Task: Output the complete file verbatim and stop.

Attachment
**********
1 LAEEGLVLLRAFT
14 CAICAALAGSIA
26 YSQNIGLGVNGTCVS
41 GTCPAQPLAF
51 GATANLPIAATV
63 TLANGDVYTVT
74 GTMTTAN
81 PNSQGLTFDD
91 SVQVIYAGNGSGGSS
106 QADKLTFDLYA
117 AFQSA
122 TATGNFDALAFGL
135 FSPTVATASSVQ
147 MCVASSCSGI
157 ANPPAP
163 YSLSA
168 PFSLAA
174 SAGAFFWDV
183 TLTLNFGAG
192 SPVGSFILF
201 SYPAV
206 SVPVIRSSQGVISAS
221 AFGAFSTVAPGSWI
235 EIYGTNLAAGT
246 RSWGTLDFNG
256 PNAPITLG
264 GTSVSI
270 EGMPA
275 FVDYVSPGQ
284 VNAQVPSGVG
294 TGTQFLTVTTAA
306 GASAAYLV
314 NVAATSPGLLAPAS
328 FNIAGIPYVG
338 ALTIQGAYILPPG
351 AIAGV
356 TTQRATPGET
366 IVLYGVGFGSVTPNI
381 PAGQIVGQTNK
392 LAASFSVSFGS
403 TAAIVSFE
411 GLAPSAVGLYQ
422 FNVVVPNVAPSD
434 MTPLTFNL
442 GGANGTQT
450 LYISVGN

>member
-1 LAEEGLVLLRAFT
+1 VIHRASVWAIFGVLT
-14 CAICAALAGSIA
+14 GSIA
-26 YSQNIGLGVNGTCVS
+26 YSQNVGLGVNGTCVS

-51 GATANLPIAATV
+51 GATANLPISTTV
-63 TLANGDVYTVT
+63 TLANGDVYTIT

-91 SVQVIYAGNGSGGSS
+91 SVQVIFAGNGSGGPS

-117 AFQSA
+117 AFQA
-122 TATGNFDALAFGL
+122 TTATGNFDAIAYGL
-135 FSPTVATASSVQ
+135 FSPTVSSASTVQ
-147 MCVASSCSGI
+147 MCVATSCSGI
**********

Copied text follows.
1 LAEEGLVLLRAFT
14 CAICAALAGSIA
26 YSQNIGLGVNGTCVS
41 GTCPAQPLAF
51 GATANLPIAATV
63 TLANGDVYTVT
74 GTMTTAN
81 PNSQGLTFDD
91 SVQVIYAGNGSGGSS
106 QADKLTFDLYA
117 AFQSA
122 TATGNFDALAFGL
135 FSPTVATASSVQ
147 MCVASSCSGI
157 ANPPAP
163 YSLSA
168 PFSLAA
174 SAGAFFWDV
183 TLTLNFGAG
192 SPVGSFILF
201 SYPAV
206 SVPVIRSSQGVISAS
221 AFGAFSTVAPGSWI
235 EIYGTNLAAGT
246 RSWGTLDFNG
256 PNAPITLG
264 GTSVSI
270 EGMPA
275 FVDYVSPGQ
284 VNAQVPSGVG
294 TGTQFLTVTTAA
306 GASAAYLV
314 NVAATSPGLLAPAS
328 FNIAGIPYVG
338 ALTIQGAYILPPG
351 AIAGV
356 TTQRATPGET
366 IVLYGVGFGSVTPNI
381 PAGQIVGQTNK
392 LAASFSVSFGS
403 TAAIVSFE
411 GLAPSAVGLYQ
422 FNVVVPNVAPSD
434 MTPLTFNL
442 GGANGTQT
450 LYISVGN

>member
-1 LAEEGLVLLRAFT
+1 VIHRASVWAIFGVLT
-14 CAICAALAGSIA
+14 GSIA
-26 YSQNIGLGVNGTCVS
+26 YSQNVGLGVNGTCVS

-51 GATANLPIAATV
+51 GATANLPISTTV
-63 TLANGDVYTVT
+63 TLANGDVYTIT

-91 SVQVIYAGNGSGGSS
+91 SVQVIFAGNGSGGPS

-117 AFQSA
+117 AFQA
-122 TATGNFDALAFGL
+122 TTATGNFDAIAYGL
-135 FSPTVATASSVQ
+135 FSPTVSSASTVQ
-147 MCVASSCSGI
+147 MCVATSCSGI